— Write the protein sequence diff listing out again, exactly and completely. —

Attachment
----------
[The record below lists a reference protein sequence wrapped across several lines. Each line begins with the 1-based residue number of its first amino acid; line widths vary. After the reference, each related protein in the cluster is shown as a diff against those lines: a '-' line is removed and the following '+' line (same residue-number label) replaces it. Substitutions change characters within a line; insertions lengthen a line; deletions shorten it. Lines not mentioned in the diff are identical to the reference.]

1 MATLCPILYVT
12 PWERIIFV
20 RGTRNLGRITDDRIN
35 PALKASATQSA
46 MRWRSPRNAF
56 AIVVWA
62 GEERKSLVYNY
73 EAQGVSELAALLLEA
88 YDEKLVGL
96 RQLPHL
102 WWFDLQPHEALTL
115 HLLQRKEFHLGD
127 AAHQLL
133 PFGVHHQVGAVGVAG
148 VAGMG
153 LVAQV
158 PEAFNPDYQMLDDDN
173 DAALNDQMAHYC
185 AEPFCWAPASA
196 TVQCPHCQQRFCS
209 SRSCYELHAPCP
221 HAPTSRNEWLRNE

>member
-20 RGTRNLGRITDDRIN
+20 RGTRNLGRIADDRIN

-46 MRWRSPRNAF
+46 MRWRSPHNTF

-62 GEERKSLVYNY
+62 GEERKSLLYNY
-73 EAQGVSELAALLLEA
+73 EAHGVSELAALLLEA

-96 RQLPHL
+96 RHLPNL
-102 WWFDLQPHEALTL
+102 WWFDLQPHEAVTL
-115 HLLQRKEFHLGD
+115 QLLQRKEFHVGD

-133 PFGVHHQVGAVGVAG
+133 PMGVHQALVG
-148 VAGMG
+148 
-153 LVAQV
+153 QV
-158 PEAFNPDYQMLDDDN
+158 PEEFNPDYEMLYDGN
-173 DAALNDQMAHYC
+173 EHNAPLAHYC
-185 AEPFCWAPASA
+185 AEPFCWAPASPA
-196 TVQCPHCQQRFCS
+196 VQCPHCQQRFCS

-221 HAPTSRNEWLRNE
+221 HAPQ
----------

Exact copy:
[The record below lists a reference protein sequence wrapped across several lines. Each line begins with the 1-based residue number of its first amino acid; line widths vary. After the reference, each related protein in the cluster is shown as a diff against those lines: a '-' line is removed and the following '+' line (same residue-number label) replaces it. Substitutions change characters within a line; insertions lengthen a line; deletions shorten it. Lines not mentioned in the diff are identical to the reference.]

1 MATLCPILYVT
12 PWERIIFV
20 RGTRNLGRITDDRIN
35 PALKASATQSA
46 MRWRSPRNAF
56 AIVVWA
62 GEERKSLVYNY
73 EAQGVSELAALLLEA
88 YDEKLVGL
96 RQLPHL
102 WWFDLQPHEALTL
115 HLLQRKEFHLGD
127 AAHQLL
133 PFGVHHQVGAVGVAG
148 VAGMG
153 LVAQV
158 PEAFNPDYQMLDDDN
173 DAALNDQMAHYC
185 AEPFCWAPASA
196 TVQCPHCQQRFCS
209 SRSCYELHAPCP
221 HAPTSRNEWLRNE

>member
-20 RGTRNLGRITDDRIN
+20 RGTRNLGRIADDRIN

-46 MRWRSPRNAF
+46 MRWRSPHNTF

-62 GEERKSLVYNY
+62 GEERKSLLYNY
-73 EAQGVSELAALLLEA
+73 EAHGVSELAALLLEA

-96 RQLPHL
+96 RHLPNL
-102 WWFDLQPHEALTL
+102 WWFDLQPHEAVTL
-115 HLLQRKEFHLGD
+115 QLLQRKEFHVGD

-133 PFGVHHQVGAVGVAG
+133 PMGVHQALVG
-148 VAGMG
+148 
-153 LVAQV
+153 QV
-158 PEAFNPDYQMLDDDN
+158 PEEFNPDYEMLYDGN
-173 DAALNDQMAHYC
+173 EHNAPLAHYC
-185 AEPFCWAPASA
+185 AEPFCWAPASPA
-196 TVQCPHCQQRFCS
+196 VQCPHCQQRFCS

-221 HAPTSRNEWLRNE
+221 HAPQ